How to take the best Instagram photos

Want to take that perfect food shot? Avoid taking photos at night.

Edwina Pickles

Want to take that perfect food shot? Avoid taking photos at night.

Food, glorious food. It’s a global obsession far beyond mere sustenance, and what better way to share the glory of our ‘foodie’ infatuation in these digital times than popping up a quick pic of our latest meal out or homemade creation.

Along with pets, selfies, plane wings, feet, manicures and the sky, food shots are one of the top subjects on Instagram, with nearly 190 million posts currently hashtagged ‘food’, and #foodporn, #foodie and #foodstagram also numbering in the multiple millions.

But there’s often nothing instant about Instagram posts, and this definitely applies to those involving food, where empires are built on the back of choosing the right filter for your eggs benedit, the right angle to show off that painstakingly sliced wedge of cake or those carefully arranged plates and accoutrements.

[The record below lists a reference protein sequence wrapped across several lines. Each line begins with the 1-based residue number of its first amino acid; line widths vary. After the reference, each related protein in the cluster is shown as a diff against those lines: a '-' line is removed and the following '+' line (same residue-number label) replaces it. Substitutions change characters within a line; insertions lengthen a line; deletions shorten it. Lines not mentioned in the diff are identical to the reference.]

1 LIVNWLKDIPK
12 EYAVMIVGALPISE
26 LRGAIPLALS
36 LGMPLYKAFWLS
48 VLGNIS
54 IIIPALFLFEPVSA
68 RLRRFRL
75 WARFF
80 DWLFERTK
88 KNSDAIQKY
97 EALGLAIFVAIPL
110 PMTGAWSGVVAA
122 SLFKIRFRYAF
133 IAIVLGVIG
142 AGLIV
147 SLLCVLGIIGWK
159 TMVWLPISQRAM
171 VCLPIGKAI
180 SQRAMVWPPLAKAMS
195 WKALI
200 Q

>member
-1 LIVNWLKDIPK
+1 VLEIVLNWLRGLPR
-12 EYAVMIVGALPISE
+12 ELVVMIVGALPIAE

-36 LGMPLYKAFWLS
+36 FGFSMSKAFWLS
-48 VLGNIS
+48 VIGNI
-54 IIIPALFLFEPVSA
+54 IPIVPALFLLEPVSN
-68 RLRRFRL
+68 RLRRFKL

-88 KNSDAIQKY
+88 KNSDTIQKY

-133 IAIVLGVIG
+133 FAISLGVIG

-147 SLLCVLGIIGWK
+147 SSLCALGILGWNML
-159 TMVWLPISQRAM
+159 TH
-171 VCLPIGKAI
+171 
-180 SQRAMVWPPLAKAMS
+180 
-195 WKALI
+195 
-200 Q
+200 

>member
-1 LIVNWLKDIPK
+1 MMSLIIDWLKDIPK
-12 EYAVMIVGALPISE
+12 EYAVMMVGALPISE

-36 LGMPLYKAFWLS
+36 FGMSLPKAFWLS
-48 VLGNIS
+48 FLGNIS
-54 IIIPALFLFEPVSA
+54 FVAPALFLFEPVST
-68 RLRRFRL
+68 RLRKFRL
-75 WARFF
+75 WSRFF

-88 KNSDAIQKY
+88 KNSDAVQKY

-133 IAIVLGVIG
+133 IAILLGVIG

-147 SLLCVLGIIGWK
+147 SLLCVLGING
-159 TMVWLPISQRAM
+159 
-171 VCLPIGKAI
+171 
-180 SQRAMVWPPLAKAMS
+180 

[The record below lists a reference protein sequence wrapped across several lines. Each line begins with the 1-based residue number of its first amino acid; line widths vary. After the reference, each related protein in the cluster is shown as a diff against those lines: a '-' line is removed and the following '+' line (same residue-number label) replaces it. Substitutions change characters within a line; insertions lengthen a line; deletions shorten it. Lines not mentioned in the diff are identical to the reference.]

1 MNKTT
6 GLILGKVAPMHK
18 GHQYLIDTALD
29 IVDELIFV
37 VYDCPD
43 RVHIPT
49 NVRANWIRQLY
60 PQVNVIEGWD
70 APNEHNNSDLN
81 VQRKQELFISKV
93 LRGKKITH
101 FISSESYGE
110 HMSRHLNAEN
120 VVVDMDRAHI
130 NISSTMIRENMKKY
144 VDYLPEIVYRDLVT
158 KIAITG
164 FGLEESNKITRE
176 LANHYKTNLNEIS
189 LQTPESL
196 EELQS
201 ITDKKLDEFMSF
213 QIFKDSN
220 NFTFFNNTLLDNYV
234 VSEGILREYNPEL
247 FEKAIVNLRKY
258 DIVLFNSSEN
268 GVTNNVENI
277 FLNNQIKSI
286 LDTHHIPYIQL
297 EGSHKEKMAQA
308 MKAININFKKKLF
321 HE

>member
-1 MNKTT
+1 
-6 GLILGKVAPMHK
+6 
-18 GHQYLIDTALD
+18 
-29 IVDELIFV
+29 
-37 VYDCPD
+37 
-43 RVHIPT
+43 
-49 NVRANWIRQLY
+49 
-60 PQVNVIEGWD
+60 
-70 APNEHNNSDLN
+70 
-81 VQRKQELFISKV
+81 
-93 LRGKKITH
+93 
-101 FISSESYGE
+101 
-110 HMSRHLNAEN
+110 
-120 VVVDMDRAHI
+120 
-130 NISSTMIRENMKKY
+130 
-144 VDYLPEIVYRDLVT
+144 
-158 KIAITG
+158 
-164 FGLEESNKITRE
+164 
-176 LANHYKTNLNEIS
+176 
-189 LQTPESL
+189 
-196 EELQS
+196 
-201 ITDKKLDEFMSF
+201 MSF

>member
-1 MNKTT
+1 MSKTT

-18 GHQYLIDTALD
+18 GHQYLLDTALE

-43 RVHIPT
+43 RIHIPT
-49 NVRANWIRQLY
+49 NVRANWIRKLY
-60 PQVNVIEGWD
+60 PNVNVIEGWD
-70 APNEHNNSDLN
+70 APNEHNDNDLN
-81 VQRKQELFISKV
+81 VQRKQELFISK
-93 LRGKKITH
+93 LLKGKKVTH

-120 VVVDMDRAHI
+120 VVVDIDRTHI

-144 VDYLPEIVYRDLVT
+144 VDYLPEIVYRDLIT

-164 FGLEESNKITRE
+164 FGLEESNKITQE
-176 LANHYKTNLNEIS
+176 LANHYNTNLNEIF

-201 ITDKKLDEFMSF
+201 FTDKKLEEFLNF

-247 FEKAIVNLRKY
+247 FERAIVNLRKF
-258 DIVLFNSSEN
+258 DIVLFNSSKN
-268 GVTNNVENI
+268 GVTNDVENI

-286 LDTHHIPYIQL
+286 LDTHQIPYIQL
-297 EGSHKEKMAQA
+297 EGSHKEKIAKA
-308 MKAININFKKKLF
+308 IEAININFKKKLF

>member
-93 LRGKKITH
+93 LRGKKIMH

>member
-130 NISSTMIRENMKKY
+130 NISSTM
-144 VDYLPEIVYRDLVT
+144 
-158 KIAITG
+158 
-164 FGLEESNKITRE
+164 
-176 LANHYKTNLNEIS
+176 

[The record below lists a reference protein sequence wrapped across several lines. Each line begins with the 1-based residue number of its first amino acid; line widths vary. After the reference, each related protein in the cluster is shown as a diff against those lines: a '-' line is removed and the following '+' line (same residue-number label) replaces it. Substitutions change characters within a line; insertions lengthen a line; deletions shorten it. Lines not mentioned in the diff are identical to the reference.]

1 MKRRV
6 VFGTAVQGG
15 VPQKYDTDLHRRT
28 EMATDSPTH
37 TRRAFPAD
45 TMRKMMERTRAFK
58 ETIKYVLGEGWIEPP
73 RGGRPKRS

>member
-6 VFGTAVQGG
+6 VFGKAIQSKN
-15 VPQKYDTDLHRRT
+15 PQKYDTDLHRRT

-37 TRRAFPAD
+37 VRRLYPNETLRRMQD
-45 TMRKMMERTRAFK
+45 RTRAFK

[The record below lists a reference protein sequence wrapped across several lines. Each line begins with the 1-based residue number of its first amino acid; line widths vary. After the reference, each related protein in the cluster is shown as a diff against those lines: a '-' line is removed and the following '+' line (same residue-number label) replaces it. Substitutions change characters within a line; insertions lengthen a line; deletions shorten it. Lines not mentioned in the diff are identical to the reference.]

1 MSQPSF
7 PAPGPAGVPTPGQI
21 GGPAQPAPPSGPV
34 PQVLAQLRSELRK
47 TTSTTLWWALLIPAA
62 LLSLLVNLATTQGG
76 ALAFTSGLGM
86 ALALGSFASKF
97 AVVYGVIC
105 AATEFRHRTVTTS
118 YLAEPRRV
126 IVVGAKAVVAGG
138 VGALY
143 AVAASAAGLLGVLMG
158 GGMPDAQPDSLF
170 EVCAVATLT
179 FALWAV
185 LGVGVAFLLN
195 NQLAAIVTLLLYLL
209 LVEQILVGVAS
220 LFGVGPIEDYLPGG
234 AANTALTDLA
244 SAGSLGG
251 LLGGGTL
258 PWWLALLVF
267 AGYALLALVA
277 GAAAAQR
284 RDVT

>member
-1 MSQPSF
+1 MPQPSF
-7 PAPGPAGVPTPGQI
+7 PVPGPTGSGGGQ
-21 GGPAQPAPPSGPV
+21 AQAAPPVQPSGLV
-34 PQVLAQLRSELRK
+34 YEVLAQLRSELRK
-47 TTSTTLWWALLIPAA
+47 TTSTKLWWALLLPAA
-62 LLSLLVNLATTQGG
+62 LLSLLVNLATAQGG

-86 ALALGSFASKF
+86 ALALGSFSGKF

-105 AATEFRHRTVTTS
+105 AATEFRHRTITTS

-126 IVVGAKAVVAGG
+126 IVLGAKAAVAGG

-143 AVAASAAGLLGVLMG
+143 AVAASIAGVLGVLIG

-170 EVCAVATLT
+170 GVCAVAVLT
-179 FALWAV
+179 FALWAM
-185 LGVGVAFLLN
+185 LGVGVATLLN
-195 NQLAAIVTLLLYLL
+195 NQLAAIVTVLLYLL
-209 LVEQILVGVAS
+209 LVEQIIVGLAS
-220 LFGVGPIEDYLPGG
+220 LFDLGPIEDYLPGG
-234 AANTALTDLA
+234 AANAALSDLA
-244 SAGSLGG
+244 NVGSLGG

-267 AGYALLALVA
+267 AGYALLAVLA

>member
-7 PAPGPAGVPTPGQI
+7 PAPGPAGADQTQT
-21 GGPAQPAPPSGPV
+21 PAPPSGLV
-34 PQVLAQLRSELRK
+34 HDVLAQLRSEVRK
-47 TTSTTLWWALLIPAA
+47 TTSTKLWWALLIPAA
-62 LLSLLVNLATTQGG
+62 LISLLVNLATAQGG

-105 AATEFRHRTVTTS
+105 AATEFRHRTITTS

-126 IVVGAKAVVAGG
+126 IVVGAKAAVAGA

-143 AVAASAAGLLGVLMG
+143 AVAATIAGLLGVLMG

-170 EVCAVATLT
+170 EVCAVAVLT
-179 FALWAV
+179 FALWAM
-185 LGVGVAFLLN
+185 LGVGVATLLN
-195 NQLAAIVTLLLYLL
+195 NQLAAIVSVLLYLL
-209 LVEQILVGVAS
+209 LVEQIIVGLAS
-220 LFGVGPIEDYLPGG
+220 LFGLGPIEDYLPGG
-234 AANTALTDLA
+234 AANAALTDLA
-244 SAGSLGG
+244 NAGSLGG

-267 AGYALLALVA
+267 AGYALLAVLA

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It’s an art, undoubtedly, and based on the high number of likes afforded to the snaps of our foodie photographers, it’s something people continue to take great pleasure in, both the sharing, and viewing of.

We checked in with some of New Zealand’s top foodie Instagrammers to see just what it takes to capture that magic macaron moment, spot on smoothie shot or perfect pork bun pic.

I really love minimal food photography, namely white ground and just the food styled, but then I also adore tables covered in food with flowers, props, etc. Both are beautiful as one is about the food, and the other is about the life that surrounds food.